The calculation of a p-value comes in two steps. First you calculate a value and then you correct that value for multiple comparisons.
  • Anova: Mathematically elegant but computationally heavy and quite strict, producing not so many significant hits. It also depends on there being similar variations and similar number of samples per group.
  • Rank product: Basically ranks each gene in each sample multiply these across samples and compares the results to similar products from randomly generated datasets. Of all the heavy methods this is one of the heavier. i.e. long computations times.
  • Empirical Bayesian methods: I won't say I understand what exactly this does, but it is described as "reducing the standard error toward a common mean." This means that you are in the end comparing the estimates of the means of your samples, i.e. a variant of Student's T-test, but one that somehow takes the rest of your expression data into account. This is a quick method that is also well regarded.
  • T-test: Your favourite statistical test, seldom used by itself in microarrays, se SAM for more details.
  • SAM: Significance Analysis of Microarrays, using T-tests to test the contrast of interest and compare it to other permutations of the samples. If the contrast of interest shows a better significance (by a set level) than the random configurations then it is deemed significant. Depending on the number of permutations you use the analysis is more or less computationally heavy, but it does by necessity take quite a bit of processing.
  • Signal to noise ratio: You basically divide the the mean (difference in mean) by the standard deviation. This in itself does not produce a P-value, but it does provide a way to rank genes that can be used to pick the most probably changed genes. If you compare the list you get to lists produced by random permutations of your data, then you can produce proper p-values, but that makes it more onerous.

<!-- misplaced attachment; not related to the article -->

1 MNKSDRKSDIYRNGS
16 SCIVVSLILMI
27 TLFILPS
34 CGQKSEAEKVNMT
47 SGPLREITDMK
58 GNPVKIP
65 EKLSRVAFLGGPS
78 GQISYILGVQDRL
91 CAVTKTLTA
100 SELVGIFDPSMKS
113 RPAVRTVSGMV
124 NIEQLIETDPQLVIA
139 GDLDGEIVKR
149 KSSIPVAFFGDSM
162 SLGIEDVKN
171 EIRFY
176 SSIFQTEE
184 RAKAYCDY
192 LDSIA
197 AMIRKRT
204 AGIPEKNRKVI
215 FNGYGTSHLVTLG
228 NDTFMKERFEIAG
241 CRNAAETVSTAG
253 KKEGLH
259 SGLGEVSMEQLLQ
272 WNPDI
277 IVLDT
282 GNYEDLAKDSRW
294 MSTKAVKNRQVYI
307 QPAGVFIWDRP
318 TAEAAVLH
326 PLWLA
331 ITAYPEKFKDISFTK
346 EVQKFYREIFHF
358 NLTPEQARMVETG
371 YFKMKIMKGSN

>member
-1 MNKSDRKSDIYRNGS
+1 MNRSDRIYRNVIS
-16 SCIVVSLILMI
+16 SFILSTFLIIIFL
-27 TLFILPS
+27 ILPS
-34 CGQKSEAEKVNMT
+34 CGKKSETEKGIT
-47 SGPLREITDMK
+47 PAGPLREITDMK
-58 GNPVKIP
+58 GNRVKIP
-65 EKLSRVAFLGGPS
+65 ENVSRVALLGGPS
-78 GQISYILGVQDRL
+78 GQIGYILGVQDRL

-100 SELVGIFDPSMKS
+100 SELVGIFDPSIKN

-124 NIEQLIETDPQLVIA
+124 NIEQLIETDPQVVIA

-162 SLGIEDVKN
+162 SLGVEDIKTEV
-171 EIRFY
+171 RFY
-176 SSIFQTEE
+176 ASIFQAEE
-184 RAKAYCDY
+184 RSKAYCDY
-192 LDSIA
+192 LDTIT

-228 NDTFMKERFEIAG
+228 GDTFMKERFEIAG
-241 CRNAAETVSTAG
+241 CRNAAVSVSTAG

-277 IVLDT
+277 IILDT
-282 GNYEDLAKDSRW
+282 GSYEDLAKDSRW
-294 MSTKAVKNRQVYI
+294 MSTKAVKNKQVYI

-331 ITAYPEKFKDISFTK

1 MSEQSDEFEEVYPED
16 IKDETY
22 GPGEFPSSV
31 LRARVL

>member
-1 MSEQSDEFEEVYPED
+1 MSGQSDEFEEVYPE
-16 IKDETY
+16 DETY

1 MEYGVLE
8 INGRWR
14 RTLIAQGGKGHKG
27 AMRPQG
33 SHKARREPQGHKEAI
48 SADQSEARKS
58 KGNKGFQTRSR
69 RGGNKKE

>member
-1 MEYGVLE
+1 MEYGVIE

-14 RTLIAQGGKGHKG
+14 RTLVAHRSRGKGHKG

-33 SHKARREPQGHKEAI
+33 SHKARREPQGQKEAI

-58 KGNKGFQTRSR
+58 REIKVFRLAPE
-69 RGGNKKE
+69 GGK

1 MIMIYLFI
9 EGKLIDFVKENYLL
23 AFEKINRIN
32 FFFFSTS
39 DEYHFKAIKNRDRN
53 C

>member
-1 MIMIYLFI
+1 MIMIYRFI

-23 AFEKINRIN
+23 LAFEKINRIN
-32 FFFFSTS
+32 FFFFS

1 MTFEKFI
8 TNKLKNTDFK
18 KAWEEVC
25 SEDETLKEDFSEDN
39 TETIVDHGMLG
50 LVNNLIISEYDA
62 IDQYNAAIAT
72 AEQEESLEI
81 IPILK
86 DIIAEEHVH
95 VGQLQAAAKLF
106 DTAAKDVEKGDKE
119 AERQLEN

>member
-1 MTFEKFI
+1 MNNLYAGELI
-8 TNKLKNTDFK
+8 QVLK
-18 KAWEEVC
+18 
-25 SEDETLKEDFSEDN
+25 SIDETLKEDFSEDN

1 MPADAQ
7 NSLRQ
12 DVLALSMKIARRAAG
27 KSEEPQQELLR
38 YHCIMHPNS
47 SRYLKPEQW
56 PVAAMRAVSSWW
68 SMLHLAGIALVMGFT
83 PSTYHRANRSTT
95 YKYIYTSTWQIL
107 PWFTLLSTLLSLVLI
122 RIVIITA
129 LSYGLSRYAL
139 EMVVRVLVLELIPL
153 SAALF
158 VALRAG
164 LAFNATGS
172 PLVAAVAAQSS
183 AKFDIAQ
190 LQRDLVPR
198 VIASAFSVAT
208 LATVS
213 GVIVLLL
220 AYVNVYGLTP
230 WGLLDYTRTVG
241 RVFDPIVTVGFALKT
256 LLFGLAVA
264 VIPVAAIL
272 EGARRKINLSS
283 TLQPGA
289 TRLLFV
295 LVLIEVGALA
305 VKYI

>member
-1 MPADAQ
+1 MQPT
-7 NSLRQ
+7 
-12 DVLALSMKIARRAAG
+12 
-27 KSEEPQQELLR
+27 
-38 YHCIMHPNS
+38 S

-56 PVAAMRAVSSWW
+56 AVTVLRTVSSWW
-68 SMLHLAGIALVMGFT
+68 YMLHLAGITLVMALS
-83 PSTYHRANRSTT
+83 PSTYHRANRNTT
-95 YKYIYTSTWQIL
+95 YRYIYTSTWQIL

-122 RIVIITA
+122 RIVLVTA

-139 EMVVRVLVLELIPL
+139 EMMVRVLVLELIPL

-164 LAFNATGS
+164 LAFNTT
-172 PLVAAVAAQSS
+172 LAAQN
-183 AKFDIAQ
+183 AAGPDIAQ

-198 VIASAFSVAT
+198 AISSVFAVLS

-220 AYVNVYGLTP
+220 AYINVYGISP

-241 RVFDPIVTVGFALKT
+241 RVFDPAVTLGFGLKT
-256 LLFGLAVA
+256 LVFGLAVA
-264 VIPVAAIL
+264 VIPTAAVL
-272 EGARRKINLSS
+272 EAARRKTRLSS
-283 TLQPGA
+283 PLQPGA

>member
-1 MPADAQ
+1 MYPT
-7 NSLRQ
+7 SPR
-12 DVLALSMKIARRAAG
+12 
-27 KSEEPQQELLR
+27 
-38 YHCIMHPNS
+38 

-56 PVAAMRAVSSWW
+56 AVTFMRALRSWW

Once you have your p-values, they have to be corrected for the number of comparisons. The thing is that if you use a probability of chance difference cut-off of 5%, as is common, fully 1/20th of your significant genes are probably false-positives.

When correcting your p-values the first important distinction (that many are not aware of) is post-hoc versus à-priori. Mostly these relate to how to test samples after an ANOVA. Post-hoc testing means that you do not know which comparisons you want to make, so you just make them all. 
For example: You want to assess the effect of a treatment on two populations, say men and women. 
This gives rise to four groups: untreated-men, treated-men, untreated-women and treated-women. Or, you may even have before and after measurements in each of these, giving you eight groups. Between four groups there are six (x*(x-1)/2) possible comparisons, and between eight groups there are 28. If you correct your p-value for all these you may introduce a lot of false-negative results, i.e. expression changes that really are there, but that does not make your corrected cut-off. However, many of these comparisons may be nonsensical.

The difference between untreated-men-before-treatment to treated-women-after-treatment, could be one such example. It is difficult to interpret without knowing what the baseline for the women was. What you can do in this kind of situation is decide à-priori (eng. beforehand) to only run some of the comparisons.